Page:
News: 1999-04.16-AntiochFairShake

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T: Renaissance group asks for a fair shake
D: April 16, 1999
A: Imran Ghori
C: (c) 1999 Contra Costa Newspapers

Antioch opponents question promoters amid charges of a 'done deal' and fears of traffic and crime problems

ANTIOCH -- Promoters of the Renaissance Pleasure Faire met with their critics Thursday night and asked for a fair chance.

About 200 residents, most of them opponents of the fair, packed the Deer Valley High School cafeteria.

The Renaissance Entertainment Corp., which runs five fairs around the country, has applied for a permit to use the 600-acre Higgins Ranch site along Empire Mine Road for the Elizabethan festival, which recreates 16th-century England with performers and attractions.

Opponents fear that the event, which draws about 200,000 people over eight weekends in the fall, will disrupt Antioch neighborhoods and cause traffic and safety hazards. Fairgoers would travel a couple of miles through city streets to get to the proposed location.

The fair expects 3,000 to 5,000 cars a day, with most of the peak traffic in the morning and late afternoon.

Residents peppered faire representatives with questions on subjects ranging from traffic and safety to finances and littering.

At times, the meeting grew argumentative, with some in the audience booing and shouting. Some confronted fair representatives with lurid allegations of past problems at the fair.

"When the fair comes into the community, it brings crime," charged one resident, Devin Russell.

The city is still processing the application and has yet to hold a public hearing on the matter. But an outcry from fair opponents prompted fair owners to hold the question-and-answer session to explain their plan.

They also announced Wednesday that a full environmental report will be included in the permit request, delaying approval for a couple months.

Howard Hamburg, vice president of Renaissance Entertainment Corp., asked that the organizers be allowed to complete the study "to show that we can do it."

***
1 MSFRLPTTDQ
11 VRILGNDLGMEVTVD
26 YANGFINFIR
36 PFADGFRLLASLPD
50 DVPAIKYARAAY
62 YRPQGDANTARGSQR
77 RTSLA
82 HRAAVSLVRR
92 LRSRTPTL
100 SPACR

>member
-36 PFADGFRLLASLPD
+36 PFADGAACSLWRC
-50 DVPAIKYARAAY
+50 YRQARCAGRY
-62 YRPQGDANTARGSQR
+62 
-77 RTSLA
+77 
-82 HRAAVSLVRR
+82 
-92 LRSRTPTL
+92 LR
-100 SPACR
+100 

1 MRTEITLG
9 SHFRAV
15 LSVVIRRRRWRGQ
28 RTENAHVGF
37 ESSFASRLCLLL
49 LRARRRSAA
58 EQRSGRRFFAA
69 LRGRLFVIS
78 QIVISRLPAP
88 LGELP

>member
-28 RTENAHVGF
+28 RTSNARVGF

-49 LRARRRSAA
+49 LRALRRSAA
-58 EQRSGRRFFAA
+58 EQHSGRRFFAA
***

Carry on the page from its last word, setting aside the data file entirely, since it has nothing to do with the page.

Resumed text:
"We're hoping that you stay objective and make the decision based on the study."

An environmental report would require additional public hearings and probably mean that the permit would not go to the Planning Commission until summer.

That would most likely mean that the fair would not be held in Antioch in the fall, as the company had hoped. In a statement, fair officials said they would seek an alternate, temporary location for the fall.

City Manager Mike Ramsey welcomed the fair's announcement that it would seek a full environmental report.

"I think it reflects positively on REC's genuine concern for being a good neighbor," he said. "They are certainly aware of the issues that have been raised lately, many of which they believe will be addressed once the factual information is presented."

Opponents had criticized the fair for advertising on its Web site that it would be held in Antioch in the fall, an announcement that led to charges of a "done deal." Ramsey said the fair had put the information on its Web site for marketing purposes against the advice of city officials.

The fair is leaving its home of 30 years in Novato to make way for a development. It considered in Sunol, Vacaville and Vallejo before settling on Antioch.

Supporters say the fair could be an economic boon to the city, bringing about $11 million to the local economy, including $200,000 in local tax revenues.